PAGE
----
DX Cropped APS-C cameras only
SWM Silent-wave motor
VR Vibration Reduction
IF Internal-Focussing
ED Extra-low Dispersion glass elements

67mm filter diameter.

Comes with a reversible petal-shaped hood and soft carry case.

Aperture Variation

16-18mm    f/3.5
18-22mm    f/3.8
22-26mm    f/4
26-30mm    f/4.2
30-35mm    f/4.5
35-45mm    f/4.8
45-52mm    f/5
52-65mm    f/5.3

Buttons and Switches

Three switches:

M/A – A, to control manual or semi-auto focussing

VR On/Off switch

VR Active/Normal select switch.

Build and Action

Mostly plastic interior. Plastic filter thread and hood, metal lens mount with rubber flange.

The lens itself is a double-barrelled zoom, so that when zoomed out to 85mm, there are two telescoping elements which are made from metal with a black satin finish. Compared to a 55-200mm VR lens that I handled a few years back, I was surprised that the zooming action was quite firm, and at no point suffers from zoom creep. Time will tell whether it loosens up, and by how much, but at the moment I can’t envisage it loosening up to the point where zoom creep is an issue.

In contrast, the focus ring is quite smooth, and although still somewhat firm, it is possible to make very slight adjustments without stiction becoming an issue. Focus is possible beyond infinity, and is not hard-locked, although there is a noticeable change in friction upon reaching the limits of focus.

One other thing – it has a focus scale! However, it is pretty small (in line with most modern Nikkors) and only has a single point on it which denotes the current focus. No DoF markings.

Autofocus Performance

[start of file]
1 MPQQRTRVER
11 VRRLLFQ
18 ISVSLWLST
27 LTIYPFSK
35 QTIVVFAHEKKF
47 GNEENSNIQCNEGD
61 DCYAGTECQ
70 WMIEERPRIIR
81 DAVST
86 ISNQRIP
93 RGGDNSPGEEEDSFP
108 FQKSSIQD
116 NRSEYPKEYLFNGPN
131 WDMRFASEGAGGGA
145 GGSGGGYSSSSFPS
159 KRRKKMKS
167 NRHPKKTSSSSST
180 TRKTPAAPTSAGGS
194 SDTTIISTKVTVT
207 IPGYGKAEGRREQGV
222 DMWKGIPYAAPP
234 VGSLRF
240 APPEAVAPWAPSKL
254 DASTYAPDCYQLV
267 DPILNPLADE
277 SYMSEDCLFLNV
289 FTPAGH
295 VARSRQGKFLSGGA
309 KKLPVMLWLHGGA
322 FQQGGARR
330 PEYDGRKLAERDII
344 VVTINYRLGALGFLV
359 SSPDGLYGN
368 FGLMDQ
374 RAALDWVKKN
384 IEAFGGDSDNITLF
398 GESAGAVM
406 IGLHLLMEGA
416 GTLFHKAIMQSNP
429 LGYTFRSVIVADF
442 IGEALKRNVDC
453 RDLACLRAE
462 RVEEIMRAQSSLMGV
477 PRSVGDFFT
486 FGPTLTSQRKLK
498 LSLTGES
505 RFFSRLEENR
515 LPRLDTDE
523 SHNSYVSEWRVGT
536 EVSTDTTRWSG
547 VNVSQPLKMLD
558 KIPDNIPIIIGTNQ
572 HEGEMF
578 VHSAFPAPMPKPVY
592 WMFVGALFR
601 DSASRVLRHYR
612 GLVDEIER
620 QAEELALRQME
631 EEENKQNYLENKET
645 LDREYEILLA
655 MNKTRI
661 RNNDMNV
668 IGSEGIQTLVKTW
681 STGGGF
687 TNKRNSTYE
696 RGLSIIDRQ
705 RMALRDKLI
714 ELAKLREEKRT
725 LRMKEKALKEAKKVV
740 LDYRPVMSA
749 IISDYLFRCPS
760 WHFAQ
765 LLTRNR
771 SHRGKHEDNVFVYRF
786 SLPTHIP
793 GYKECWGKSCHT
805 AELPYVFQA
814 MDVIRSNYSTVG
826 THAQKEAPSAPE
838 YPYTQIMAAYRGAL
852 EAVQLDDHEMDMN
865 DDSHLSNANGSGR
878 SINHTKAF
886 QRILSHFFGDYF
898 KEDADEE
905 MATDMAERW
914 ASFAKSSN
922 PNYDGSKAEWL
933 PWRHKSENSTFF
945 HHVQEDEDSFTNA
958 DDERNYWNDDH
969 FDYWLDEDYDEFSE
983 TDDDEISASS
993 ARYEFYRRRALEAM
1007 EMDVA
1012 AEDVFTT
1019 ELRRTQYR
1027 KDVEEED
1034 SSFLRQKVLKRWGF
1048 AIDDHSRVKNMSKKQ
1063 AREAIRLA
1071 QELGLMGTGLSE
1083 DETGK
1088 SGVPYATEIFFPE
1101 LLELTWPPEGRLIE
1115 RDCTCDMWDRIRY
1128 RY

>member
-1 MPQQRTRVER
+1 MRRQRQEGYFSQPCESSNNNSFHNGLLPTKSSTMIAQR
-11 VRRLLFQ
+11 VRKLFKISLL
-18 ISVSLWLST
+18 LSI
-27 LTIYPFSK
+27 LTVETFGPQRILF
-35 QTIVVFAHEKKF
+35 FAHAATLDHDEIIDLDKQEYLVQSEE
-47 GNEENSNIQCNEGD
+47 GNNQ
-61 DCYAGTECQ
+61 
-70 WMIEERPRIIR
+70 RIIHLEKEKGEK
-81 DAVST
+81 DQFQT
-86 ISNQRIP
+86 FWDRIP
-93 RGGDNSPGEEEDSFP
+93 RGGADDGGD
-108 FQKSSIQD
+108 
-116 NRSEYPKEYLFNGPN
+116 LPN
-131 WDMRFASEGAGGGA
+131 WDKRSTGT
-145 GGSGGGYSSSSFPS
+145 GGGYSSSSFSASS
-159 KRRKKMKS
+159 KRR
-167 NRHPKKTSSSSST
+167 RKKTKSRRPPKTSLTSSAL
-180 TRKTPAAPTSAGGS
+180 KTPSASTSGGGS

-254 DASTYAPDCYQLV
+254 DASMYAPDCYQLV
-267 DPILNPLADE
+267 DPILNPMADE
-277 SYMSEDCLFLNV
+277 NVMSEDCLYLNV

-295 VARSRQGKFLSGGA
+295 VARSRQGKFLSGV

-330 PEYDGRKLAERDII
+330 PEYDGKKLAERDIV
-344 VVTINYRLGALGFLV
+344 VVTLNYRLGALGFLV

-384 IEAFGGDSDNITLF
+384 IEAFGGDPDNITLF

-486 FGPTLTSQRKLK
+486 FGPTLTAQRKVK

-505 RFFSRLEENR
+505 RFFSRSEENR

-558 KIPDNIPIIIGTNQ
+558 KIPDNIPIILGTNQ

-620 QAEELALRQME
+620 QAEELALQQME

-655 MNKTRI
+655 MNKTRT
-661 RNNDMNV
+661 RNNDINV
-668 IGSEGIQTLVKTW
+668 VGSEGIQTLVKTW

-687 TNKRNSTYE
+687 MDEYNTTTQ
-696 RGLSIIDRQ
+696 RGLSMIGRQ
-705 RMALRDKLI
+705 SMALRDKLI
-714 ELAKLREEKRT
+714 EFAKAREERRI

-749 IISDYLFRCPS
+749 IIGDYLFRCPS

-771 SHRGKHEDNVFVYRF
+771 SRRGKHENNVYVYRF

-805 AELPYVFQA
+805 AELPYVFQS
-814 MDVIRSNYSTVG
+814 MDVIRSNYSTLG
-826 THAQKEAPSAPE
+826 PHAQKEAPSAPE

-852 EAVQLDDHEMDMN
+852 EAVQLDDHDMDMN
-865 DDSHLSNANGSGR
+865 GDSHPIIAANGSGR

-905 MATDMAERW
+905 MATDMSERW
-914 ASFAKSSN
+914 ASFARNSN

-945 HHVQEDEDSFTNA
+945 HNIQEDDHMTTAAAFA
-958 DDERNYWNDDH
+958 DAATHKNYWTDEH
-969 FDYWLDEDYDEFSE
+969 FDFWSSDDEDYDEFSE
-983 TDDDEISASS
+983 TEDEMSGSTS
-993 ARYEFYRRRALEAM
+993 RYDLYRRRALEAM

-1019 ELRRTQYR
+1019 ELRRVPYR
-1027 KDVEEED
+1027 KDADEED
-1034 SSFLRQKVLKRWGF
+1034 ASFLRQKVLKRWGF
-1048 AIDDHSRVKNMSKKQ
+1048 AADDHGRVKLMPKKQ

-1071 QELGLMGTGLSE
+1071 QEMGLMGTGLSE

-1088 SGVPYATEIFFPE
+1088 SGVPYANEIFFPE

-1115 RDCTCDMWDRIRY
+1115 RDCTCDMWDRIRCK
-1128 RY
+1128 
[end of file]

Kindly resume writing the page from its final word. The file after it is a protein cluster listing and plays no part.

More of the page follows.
Autofocus is fairly quick. I must admit that as this lens is primarily for landscaping and portraiture, AF speed is not really an issue. It is marginally faster than the 18-55 VR, but not as snappy as the 70-300mm VR. It is not slow enough to trouble me in the situations that I use it.

Accuracy is pretty spot on.

Optical Qualities

This is a nice lens. I’m quite happy to shoot it wide open, at most focal lengths. I’ve yet to encounter the supposed fall-off in optical acuity at the far end of the focal range simply because I tend not to shoot there. Either way, from 70mm down to 16mm, this is a fine performer, with two caveats. The minor caveat is that the lens distorts slightly in most focal lengths, from moderate barrelling at the wide end to slight pincushion at the far end of the focal range.

More major is vignetting. Wide open at 16mm, you will see clear vignetting, of more than 1 EV. Whats worse is that Cokin P-filter users will have trouble if the filter is not oriented with the frame. Rotate the filter holder 45 degrees and it will leave a very prominent shade on the resulting photo.



Large useful zoom range, making this a good casual walk-around lens;
Internally focussing;
Optics are pretty sweet for a ‘non-pro’ lens.


It is expensive;
I have some minor hesitations about the double-barrelled nature of the construction;

I originally bought this lens to replace my 18-55 VR which has a slightly de-centered rear element which is visible to the naked eye, rendering one side softer than the other. Price aside, I can’t say that I’m disappointed by its optical performance, apart from vignetting. Distortion isn’t much of an issue, since it can be corrected in-camera, or in post-processing quite easily. The increase in size and weight over the 18-55 isn’t too much of a hassle as well, although for those who travel *light* may want to stick to the 18-55 – this is around twice the weight.

All in all, I’m quite satisfied. It also goes very well with a 70-300VR, both in terms of focal range, size/weight matching and filter diameter.